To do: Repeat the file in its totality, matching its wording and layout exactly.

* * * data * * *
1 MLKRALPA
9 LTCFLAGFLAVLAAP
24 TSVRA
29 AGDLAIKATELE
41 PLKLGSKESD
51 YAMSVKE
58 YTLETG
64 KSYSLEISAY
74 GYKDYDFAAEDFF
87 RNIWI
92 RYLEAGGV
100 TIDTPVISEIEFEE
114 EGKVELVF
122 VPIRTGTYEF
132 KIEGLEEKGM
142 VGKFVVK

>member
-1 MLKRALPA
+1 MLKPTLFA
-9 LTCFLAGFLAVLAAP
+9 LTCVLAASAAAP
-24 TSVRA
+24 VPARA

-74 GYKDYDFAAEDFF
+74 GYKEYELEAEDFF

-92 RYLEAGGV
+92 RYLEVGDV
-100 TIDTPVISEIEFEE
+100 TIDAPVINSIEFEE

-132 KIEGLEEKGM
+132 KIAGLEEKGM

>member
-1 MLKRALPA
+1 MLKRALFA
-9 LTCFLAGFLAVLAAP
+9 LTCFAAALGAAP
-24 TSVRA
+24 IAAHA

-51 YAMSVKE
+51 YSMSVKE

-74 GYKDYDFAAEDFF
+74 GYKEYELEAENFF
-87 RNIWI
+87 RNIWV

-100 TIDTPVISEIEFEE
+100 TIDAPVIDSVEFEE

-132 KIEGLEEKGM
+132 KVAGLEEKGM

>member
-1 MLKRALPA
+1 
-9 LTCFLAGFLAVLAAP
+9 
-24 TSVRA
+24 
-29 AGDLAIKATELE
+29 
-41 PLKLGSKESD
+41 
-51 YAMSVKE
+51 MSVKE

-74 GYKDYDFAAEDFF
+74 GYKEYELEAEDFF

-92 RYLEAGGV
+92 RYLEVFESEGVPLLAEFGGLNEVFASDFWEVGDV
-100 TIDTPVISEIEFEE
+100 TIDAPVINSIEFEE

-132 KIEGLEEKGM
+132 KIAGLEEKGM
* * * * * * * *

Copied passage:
1 MLKRALPA
9 LTCFLAGFLAVLAAP
24 TSVRA
29 AGDLAIKATELE
41 PLKLGSKESD
51 YAMSVKE
58 YTLETG
64 KSYSLEISAY
74 GYKDYDFAAEDFF
87 RNIWI
92 RYLEAGGV
100 TIDTPVISEIEFEE
114 EGKVELVF
122 VPIRTGTYEF
132 KIEGLEEKGM
142 VGKFVVK

>member
-1 MLKRALPA
+1 MLKPTLFA
-9 LTCFLAGFLAVLAAP
+9 LTCVLAASAAAP
-24 TSVRA
+24 VPARA

-74 GYKDYDFAAEDFF
+74 GYKEYELEAEDFF

-92 RYLEAGGV
+92 RYLEVGDV
-100 TIDTPVISEIEFEE
+100 TIDAPVINSIEFEE

-132 KIEGLEEKGM
+132 KIAGLEEKGM

>member
-1 MLKRALPA
+1 MLKRALFA
-9 LTCFLAGFLAVLAAP
+9 LTCFAAALGAAP
-24 TSVRA
+24 IAAHA

-51 YAMSVKE
+51 YSMSVKE

-74 GYKDYDFAAEDFF
+74 GYKEYELEAENFF
-87 RNIWI
+87 RNIWV

-100 TIDTPVISEIEFEE
+100 TIDAPVIDSVEFEE

-132 KIEGLEEKGM
+132 KVAGLEEKGM

>member
-1 MLKRALPA
+1 
-9 LTCFLAGFLAVLAAP
+9 
-24 TSVRA
+24 
-29 AGDLAIKATELE
+29 
-41 PLKLGSKESD
+41 
-51 YAMSVKE
+51 MSVKE

-74 GYKDYDFAAEDFF
+74 GYKEYELEAEDFF

-92 RYLEAGGV
+92 RYLEVFESEGVPLLAEFGGLNEVFASDFWEVGDV
-100 TIDTPVISEIEFEE
+100 TIDAPVINSIEFEE

-132 KIEGLEEKGM
+132 KIAGLEEKGM